It’s time Republicans stop thinking so narrowly on health care.
Not only do they refuse to fully repeal Obamacare, they are offering us a false dichotomy between doing nothing and passing a fake repeal that accelerates the death spiral without creating an alternative to the insurance cartel, and irretrievably sets into motion a perpetual need for bailouts. It’s all about the insurance companies now, but it doesn’t have to be that way.
We stand at a crossroads in dealing with the most important sector of our economy and the linchpin to our freedom and prosperity. Republicans have a unique opportunity to not only repeal Obamacare but to offer a vision that addresses the root of the health care problem: that government and the insurance cartel have cut the consumer out of the process, preventing health care from working like a real market – with all the competition, innovation, quality delivery, and choices associated with it.
Over the past week, we have posted several articles and podcasts (here and here) explaining why health care is so convoluted, who is at fault, and how it can be fixed. Yet, Republicans can’t seem to talk for two minutes about their beliefs on health care other than passing a blank bill with the word health care stuck in it. Ironically, health care is the one thing nobody is discussing. Everyone is discussing health insurance but failing to address why the price of health care is so over-inflated.
This system of third- and fourth-party payment for health care is unsustainable. All of the public and private funds are being sucked into the administration of government and cartel price fixing rather than the delivery of care. There’s a reason why the highest earners in health care are not the M.D.s, but the insurance cartel administrators. We are going to get single-payer either way. The question is if it’s going to be single-payer government takeover of health care or true free-market single-payer (i.e. the consumer pays the provider directly).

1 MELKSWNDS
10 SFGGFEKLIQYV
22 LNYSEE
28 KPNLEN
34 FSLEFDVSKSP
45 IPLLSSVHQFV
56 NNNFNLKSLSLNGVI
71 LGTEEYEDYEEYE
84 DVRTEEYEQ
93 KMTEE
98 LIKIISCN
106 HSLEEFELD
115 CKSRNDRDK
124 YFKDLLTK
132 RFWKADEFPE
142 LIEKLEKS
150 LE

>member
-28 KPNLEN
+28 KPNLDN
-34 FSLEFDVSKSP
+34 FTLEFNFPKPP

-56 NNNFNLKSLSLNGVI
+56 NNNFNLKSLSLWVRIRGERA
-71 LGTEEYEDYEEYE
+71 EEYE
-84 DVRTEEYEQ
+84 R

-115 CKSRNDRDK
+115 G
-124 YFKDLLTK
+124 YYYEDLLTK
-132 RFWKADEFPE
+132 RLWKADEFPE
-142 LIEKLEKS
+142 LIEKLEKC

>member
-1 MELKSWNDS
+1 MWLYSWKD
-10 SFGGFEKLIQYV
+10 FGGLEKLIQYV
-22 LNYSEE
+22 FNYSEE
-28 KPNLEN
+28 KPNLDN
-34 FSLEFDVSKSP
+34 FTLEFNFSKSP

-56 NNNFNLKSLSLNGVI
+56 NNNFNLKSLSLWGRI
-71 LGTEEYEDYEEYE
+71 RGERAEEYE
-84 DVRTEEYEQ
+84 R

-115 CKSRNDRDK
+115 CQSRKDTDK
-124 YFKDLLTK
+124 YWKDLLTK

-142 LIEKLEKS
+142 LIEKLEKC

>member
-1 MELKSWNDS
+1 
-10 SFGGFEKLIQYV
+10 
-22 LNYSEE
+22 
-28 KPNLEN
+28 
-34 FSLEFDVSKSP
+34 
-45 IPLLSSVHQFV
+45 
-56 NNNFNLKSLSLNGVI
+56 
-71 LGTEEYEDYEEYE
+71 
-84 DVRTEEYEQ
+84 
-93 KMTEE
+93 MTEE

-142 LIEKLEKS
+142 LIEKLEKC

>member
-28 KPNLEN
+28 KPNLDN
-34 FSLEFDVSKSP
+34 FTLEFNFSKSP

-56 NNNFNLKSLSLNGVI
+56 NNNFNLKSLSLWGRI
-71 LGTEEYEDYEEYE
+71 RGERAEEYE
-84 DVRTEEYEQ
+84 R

At present, the reason we have third- and fourth-party payments is because the cost of health care is supposedly too expensive for consumers to pay directly. But the reason why most health care is so expensive is precisely because of government interference and the insurance cartel, which has been given a monopoly to price-fix health care, thanks to tendentious treatment from the government.
It’s time Republicans offer a vision for fixing the health care problem, placing the consumer back in the driver’s seat, and cutting out the insurance cartel from government favors. This is a more compelling message than directly repealing Obamacare, would be more effective than repealing Obamacare, and offer us the only path to alleviating the epidemic of government dependency. Ultimately, it would make Obamacare, which deals with insurance, moot.
Rather than trying to fix the insurance cartel, it’s time to leave them in the dust and reduce the price of health care itself. It’s time to get the government out of any third- or fourth-party payer scheme and to stop manipulating statutes, subsidies, and the tax code in order to line the pockets of third-party payers.
Here are some guiding principles on true health care reform:
Were these principles to be followed, much of the impasse over Obamacare and the insurance issue would become moot and could even open the door for some bipartisan work.
As I laid out last week, Republicans could go along with fake repeal or no repeal, provided that they add two provisions: 1) a price transparency law on health care providers to end price fixing and bill the patient directly and 2) allowing any new health sharing association to form in order to replace insurance and grant them the same tax benefits through the individual and employer tax scheme as the insurance cartel has enjoyed for 60 years.
Taken together, these two reforms will dramatically lower the cost of health care by cutting out the need for the middle man and offer people a successful choice for catastrophic “health sharing,” which is much cheaper than insurance.
This would spawn a revolution in direct primary care, dramatically lower costs, spawn competition and innovation in delivery, eliminate the administrative leviathan crushing the practice of medicine, and leave the insurance companies with a choice – to die or to innovate without special government favors.